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Workshop Directors

Deniz Yükseker
Associate Professor, Sociology Department
Koç University

Ching Kwan Lee
Professor of Sociology
University of California, Los Angeles

Can Nacar
Assistant Professor, Department of History
Koç University

Workshop Participants

Dennis Arnold, Assistant Professor, Department of Human Geography, Planning and International Development, University of Amsterdam
“Class Fragments and Emerging Forms: Political Agency and Economic Transition in Cambodia”

Alpkan Birelma, PhD candidate, Ataturk Institute, Bogazici University
“Working-class Subjectivities: A View of Capitalism from Below”

Hae Yeon Choo, Assistant Professor, Department of Sociology, University of Toronto, Mississauga
“In the Shadow of Working Men: Gendered Labor and Migrant Rights in South Korea”

Michael Goldman, Associate Professor, Sociology and Global Studies Department, University of Minnesota-Twin Cities
“Liquidating — and mobilizing — labor in the making of Asia’s global cities”

Andrew Hao, Lauder Postdoctoral Fellow, Wharton School of Business, University of Pennsylvania
“Moral Inequalities and Contemporary Chinese ‘Ethical Capitalism’: Expertise, the Knowledge Economy, and Emerging Forms of Moral Life”

Kevan Harris, Postdoctoral Research Fellow, Department of Near Eastern Studies, Princeton University
“The Middle and the Masses: Class Structure, Distinction and Unrest in Post-Revolutionary Iran”

Andrew Liu, Doctoral Candidate, History Department, Columbia University
“The coolie and the comprador: agrarian tea labor in eastern India and coastal China, 1834-1937”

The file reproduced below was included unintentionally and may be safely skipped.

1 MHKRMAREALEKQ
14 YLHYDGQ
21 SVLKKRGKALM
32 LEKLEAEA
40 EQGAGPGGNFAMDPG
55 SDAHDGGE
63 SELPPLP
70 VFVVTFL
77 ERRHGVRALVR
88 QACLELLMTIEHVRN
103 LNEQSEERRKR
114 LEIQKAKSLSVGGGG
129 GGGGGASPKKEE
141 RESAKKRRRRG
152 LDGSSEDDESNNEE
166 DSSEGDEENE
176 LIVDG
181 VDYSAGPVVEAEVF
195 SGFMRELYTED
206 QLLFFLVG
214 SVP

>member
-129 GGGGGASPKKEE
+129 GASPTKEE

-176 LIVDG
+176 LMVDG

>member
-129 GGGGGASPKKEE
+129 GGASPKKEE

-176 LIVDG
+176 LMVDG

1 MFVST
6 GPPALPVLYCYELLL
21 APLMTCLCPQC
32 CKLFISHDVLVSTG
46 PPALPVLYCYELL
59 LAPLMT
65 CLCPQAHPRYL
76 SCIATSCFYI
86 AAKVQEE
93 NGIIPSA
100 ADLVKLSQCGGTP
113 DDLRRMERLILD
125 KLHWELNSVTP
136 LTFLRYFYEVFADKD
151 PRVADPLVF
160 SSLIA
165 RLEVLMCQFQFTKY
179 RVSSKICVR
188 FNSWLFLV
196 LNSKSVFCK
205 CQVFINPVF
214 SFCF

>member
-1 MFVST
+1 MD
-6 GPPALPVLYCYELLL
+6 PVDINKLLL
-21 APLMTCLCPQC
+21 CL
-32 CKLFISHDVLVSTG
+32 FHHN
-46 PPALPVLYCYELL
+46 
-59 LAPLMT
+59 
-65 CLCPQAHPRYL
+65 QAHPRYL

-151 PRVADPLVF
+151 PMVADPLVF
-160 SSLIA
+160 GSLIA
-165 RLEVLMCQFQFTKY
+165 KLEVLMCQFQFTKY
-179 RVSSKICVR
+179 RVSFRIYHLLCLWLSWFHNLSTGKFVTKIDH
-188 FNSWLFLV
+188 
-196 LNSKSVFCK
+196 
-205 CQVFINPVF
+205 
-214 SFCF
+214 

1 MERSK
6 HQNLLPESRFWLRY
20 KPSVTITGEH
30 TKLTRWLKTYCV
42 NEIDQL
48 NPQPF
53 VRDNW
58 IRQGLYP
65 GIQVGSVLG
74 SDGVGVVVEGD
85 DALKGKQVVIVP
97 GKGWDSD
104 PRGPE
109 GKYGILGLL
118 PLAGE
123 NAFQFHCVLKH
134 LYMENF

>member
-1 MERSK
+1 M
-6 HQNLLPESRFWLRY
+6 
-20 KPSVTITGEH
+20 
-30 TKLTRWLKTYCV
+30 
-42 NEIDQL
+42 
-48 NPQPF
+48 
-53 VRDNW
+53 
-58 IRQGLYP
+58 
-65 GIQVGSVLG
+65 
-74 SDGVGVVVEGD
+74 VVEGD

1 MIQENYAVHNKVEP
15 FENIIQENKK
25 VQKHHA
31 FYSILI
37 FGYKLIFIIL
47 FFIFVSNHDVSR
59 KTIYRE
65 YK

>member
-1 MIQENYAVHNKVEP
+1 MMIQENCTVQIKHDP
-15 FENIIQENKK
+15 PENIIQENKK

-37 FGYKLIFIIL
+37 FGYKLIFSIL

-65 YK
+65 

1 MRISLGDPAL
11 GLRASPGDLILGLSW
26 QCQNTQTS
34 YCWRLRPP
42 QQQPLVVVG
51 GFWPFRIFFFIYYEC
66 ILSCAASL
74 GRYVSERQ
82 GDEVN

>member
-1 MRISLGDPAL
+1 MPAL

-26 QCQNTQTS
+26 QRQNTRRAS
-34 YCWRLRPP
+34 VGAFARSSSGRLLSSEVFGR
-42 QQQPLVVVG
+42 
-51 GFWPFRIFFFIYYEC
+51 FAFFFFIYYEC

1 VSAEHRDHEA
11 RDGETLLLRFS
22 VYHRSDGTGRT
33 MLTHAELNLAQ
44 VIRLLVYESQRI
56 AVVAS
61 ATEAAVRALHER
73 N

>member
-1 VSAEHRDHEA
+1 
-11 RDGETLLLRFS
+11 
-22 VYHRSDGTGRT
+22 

Saori Shibata, PhD Candidate, Department of Political Science and International Studies, University of Birmingham
“From social harmony to class conflict? The rise of labour protest in response to Japanese neoliberalisation”

Anand Vaidya, PhD Candidate, Anthropology, Harvard University
“Trajectories of Legal Knowledge: India’s Forest Rights Act and translations between caste and class”

Erdem Yörük, Assistant Professor, Sociology, Koç University
“Grassroots Politics in Turkey: 1970-2010”

Call for Workshop Papers

Referring to the worldwide phenomenon of decreasing gaps between richer and poorer countries, but enduring socio-economic inequalities inside each, Göran Therborn (Global Dialogue, 2(1), 2011) has observed that “this amounts to a return of class” in the twenty-first century. At the forefront of the remarkable rates of economic growth in the Global South are Asian countries, from Turkey to India and China, despite the disruptions caused by recent financial crises. At the same time, Asia remains the continent with the largest number of poor people, signaling that the degree of within-country inequalities is nowhere close to declining. Although this no doubt points to class polarization, the patterns of social change in Asian societies do not easily avail themselves to class analysis of the type prevalent in West Europe and North America in a previous period.

This workshop calls for a renewal of class analysis in Asian countries from a theoretically and conceptually grounded perspective. The workshop directors invite papers that focus on formations of classes, the transformation of class structures and class-based collective action in ways that pay attention to national and regional particularities.